Health Promotion

Exploring the aims of health promotion and discussing the various theories and models that will empower clients and help them to improve their sexual health


Barnes, J. (2009) Health promotion in sexual health 1: different theories and models of health promotion. Nursing Times; 105: 18, early online publication.

This is the first in a two-part unit on health promotion in sexual health care. It discusses the aims of health promotion and various models and theories. It considers the importance of building empowerment, autonomy and self-efficacy.

This article has been double-blind peer-reviewed
Keywords: Sexual health, Health promotion, Behaviour change


Jayne Barnes, BSc, Diploma HE in Midwifery Studies, RGN, is contraceptive and sexual health nurse, contraceptive and sexual health service, Stockport PCT.

Learning objectives

Understand what health promotion is and its importance in sexual health care.
Know about the various theoretical perspectives in health promotion.


People access sexual health services for a variety of reasons. Clients invariably receive some testing, treatment and advice on self-care, with an expectation that they will continue this care until their next appointment (if appropriate) or the next time they need to attend services. Intermittent contact between clients and healthcare professionals presents an ideal opportunity for health promotion advice.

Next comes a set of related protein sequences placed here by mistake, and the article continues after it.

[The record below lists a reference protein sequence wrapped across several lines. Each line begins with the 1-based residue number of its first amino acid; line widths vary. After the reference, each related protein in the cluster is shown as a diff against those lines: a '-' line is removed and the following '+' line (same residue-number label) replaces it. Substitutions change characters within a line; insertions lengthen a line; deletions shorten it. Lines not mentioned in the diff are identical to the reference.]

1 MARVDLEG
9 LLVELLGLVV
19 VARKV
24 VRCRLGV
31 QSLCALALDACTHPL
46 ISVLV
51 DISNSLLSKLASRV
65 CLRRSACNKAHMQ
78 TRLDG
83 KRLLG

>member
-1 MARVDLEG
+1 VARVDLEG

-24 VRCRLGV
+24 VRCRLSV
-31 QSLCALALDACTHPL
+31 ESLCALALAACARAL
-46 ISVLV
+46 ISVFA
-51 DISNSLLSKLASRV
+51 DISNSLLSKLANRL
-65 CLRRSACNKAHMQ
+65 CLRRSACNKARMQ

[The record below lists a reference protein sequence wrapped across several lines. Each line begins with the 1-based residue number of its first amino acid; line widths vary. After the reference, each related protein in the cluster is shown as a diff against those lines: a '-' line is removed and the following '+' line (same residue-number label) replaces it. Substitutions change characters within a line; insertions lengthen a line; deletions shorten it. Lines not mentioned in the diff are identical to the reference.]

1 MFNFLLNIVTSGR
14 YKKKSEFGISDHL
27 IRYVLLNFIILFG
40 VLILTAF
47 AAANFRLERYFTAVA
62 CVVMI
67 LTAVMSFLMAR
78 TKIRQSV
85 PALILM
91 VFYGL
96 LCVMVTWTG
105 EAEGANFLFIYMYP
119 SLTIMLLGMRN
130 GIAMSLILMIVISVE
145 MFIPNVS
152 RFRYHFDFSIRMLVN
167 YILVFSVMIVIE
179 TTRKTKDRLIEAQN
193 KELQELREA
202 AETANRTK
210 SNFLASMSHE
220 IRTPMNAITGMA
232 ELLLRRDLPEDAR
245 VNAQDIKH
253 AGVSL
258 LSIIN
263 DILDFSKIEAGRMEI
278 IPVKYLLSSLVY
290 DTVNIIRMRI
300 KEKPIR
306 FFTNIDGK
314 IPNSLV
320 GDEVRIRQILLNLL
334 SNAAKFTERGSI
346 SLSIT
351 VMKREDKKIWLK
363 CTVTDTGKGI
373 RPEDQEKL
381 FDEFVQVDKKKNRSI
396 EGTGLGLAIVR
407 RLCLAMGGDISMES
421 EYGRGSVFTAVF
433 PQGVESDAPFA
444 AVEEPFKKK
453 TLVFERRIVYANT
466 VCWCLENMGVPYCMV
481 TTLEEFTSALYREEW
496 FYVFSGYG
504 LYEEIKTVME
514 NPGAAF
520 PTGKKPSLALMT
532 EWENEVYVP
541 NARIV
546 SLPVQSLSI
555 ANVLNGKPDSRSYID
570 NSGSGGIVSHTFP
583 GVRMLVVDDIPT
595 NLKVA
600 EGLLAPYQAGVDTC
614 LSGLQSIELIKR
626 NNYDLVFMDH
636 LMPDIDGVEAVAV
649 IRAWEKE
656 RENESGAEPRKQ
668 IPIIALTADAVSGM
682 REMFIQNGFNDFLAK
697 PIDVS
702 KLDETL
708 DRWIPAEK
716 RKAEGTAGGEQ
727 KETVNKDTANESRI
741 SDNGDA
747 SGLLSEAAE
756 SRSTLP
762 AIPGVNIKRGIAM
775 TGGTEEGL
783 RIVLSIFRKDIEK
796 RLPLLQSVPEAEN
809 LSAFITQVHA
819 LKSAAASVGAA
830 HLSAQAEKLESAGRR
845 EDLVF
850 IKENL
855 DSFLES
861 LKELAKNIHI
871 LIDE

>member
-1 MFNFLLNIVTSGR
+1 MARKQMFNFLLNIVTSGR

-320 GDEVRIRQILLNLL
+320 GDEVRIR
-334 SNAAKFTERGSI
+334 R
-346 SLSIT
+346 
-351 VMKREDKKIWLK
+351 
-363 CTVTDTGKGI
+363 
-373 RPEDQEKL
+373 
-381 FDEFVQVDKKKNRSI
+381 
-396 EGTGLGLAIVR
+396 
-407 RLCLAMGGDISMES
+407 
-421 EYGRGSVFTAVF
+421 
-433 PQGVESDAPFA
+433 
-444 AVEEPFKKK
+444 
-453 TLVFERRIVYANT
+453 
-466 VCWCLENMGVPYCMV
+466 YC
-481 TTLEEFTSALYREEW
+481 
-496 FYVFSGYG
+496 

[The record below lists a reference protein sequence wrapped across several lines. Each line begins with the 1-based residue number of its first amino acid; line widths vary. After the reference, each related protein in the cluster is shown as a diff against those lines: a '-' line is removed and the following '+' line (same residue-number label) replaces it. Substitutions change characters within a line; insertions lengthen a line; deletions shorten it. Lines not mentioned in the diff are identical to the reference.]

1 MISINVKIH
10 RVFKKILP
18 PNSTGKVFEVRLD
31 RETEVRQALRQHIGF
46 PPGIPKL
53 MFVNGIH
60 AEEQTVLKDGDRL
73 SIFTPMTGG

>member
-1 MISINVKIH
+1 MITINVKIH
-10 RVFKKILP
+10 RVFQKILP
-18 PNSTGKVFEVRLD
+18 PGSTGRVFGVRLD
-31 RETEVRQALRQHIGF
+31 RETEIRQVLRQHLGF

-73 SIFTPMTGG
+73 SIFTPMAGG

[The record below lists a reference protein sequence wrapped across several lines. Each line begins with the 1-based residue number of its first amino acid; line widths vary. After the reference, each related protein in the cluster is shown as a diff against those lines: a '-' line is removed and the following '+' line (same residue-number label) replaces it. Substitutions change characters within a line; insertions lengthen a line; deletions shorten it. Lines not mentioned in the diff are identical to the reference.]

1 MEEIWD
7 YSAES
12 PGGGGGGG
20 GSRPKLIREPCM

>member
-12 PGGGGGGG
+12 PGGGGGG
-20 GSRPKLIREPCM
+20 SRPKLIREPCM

There has been much debate about health promotion. This surrounds the question of whether health is simply an absence of disease or incorporates a wider meaning with social and psychological aspects. Health is defined as ‘a complete physical, mental and social well-being’ (World Health Organization, 1948). The Ottawa Charter (1986) defined health promotion as the process by which people increase control over and improve their health.

This indicates that health promotion focuses on the individual with an emphasis on the whole...